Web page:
Lifestyle

Cycling through Germany | Sustainable tourism

Kit Crane from the UK cycled from London to New Zealand. During his stages through Germany he used the “warmshowers” platform which connects bicycle tourists with fellow cyclists offering free accommodation. Here he tells us about some of his experiences:

“When I finished uni in 2018, I needed a new challenge. So, why not cycle from London to New Zealand? Of course, I overestimated myself, and the year I’d planned for turned into 19 months in the end. But I made it! Germany was the fourth country out of a total of 25. I rode via Belgium and Luxembourg to the beautiful little town of Saarburg near Trier. After that, I rode alongside the Mosel, past innumerable vineyards and huge castles.

I soon realized that on a journey like this you need to actively do something tocombat loneliness. I was often alone with my thoughts for days on end. I camped a lot at the start of the journey. But after a couple of weeks, I sat there thinking: ‘OK, you haven’t spoken to anyone for days, so do something about it!’ The small talk, when you ask someone the way, doesn’t really count as a conversation.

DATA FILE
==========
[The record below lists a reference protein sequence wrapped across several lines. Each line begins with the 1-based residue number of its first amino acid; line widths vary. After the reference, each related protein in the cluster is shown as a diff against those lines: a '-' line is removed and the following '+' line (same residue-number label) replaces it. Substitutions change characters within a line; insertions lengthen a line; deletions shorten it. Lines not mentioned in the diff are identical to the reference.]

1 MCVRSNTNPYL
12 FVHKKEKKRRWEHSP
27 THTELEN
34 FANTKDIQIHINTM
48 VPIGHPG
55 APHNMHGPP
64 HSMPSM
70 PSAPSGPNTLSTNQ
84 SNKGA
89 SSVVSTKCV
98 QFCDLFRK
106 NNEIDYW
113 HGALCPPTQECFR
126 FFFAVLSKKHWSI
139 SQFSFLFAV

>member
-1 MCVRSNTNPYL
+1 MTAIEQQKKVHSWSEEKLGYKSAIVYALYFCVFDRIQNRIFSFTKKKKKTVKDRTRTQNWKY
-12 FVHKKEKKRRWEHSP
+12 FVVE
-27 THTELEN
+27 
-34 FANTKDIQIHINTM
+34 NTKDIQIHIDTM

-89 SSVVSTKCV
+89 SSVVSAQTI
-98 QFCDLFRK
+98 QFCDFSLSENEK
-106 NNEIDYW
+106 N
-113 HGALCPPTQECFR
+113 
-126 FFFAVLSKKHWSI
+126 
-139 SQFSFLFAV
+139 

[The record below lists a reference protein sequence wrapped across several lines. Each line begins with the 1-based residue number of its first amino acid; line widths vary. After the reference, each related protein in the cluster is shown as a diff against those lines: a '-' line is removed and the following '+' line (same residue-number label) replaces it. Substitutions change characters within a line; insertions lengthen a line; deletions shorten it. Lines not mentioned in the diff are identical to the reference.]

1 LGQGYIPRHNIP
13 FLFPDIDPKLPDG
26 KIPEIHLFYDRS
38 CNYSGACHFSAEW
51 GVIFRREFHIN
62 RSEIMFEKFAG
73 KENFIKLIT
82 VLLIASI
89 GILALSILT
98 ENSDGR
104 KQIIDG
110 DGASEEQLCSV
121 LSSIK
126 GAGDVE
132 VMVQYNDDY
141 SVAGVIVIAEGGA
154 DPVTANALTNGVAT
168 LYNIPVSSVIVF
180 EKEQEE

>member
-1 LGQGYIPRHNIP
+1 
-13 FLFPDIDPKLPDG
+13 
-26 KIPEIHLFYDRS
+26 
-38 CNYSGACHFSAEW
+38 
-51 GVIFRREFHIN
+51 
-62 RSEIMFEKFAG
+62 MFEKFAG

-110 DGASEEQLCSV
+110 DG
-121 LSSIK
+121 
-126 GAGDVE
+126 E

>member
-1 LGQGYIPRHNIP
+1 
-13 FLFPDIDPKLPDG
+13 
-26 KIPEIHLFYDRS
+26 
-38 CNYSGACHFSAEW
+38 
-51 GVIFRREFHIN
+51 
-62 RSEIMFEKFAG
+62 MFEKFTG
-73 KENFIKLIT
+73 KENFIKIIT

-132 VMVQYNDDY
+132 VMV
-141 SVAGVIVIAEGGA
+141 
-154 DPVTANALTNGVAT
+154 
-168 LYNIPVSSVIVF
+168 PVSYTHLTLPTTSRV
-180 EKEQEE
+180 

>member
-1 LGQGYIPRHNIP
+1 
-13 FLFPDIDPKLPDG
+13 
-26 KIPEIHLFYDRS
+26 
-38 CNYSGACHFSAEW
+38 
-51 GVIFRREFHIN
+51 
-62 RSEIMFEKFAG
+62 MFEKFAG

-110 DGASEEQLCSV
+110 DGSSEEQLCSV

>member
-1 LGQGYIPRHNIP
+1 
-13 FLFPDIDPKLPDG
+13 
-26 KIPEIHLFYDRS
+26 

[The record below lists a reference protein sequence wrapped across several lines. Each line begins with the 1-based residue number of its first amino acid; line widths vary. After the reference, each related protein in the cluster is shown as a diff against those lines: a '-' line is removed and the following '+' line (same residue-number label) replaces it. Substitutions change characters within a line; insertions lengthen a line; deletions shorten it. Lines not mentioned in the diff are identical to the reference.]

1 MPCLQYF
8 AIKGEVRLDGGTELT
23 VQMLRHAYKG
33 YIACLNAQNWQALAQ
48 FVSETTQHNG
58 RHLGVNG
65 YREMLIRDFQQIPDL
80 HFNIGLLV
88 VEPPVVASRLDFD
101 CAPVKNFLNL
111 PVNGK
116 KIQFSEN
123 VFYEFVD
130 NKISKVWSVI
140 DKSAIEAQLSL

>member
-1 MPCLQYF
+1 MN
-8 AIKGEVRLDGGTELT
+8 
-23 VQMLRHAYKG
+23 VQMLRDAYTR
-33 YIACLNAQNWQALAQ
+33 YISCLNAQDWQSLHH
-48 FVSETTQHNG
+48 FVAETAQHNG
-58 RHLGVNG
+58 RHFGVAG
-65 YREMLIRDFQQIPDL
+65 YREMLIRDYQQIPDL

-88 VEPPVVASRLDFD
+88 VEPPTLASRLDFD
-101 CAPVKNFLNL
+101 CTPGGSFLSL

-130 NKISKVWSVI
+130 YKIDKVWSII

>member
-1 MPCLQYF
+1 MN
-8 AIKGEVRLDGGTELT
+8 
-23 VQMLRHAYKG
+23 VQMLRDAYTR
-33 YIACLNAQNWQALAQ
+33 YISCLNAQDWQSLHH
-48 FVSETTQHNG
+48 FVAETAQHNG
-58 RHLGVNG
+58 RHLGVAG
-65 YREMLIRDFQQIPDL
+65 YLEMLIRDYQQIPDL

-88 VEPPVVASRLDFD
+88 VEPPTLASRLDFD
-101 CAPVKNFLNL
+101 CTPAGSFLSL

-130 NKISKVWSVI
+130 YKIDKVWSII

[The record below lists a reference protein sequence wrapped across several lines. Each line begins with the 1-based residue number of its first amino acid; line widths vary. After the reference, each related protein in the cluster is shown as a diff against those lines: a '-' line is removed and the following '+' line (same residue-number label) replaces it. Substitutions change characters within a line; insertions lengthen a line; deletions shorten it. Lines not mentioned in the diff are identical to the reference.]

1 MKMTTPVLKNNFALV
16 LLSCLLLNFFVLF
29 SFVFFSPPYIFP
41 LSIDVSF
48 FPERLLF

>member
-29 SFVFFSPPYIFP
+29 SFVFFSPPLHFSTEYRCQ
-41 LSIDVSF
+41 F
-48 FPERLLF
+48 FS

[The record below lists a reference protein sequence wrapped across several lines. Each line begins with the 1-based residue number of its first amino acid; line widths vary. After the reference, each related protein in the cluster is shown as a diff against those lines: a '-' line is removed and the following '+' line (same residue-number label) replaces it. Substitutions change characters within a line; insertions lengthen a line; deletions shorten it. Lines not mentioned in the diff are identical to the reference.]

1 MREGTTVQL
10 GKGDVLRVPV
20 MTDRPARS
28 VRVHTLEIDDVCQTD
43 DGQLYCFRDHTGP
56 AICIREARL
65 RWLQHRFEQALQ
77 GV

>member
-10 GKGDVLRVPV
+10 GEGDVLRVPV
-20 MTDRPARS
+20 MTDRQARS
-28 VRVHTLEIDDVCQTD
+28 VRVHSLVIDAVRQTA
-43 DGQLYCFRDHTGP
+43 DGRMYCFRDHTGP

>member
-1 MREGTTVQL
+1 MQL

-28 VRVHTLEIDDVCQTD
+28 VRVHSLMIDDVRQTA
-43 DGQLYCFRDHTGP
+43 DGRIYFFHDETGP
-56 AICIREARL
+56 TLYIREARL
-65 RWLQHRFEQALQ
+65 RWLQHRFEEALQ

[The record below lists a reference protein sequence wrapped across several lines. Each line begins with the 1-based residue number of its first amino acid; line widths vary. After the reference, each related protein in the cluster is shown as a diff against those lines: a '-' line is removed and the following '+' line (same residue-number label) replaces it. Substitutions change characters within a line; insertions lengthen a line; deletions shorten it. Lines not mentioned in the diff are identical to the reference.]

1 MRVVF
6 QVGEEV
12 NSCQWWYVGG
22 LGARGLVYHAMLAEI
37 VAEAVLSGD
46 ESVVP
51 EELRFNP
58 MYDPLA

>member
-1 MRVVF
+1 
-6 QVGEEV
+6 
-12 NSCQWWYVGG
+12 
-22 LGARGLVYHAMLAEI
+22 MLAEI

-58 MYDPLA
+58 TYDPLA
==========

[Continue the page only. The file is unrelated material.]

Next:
So I decided to give it a go with “warmshowers”. At first the idea of staying overnight with strangers felt a bit weird. But my host from Mainz actually offered to cycle and meet me, because he really enjoys riding that route. The Rhine valley with the famous Loreley! He was a great guy, and he explained one particular thing to me that I’d been puzzling over: What on earth are all these men doing in the middle of the week, riding around on wooden horse-drawn carts loaded with crates of beer? He explained that it was a tradition on Father’s Day.

During this first encounter, I wanted to bring my own food along. But the general idea soon became clear: As in couch surfing, “warmshowers” is all about give and take. The hosts had already been guests themselves on long tours. My experiences with this form of overnight stays were absolutely positive.

The best thing about cycling is that it’s reasonably cheap. Normally you need to work for years in order to finance this kind of journey. I found a job for a few months after uni, and it turned out to be enough, because each day only cost me around five euros. And cycling is probably the most sustainable way to travel. Quite surprisingly, my bike has managed to survive to this day, including another tour through Scotland!”

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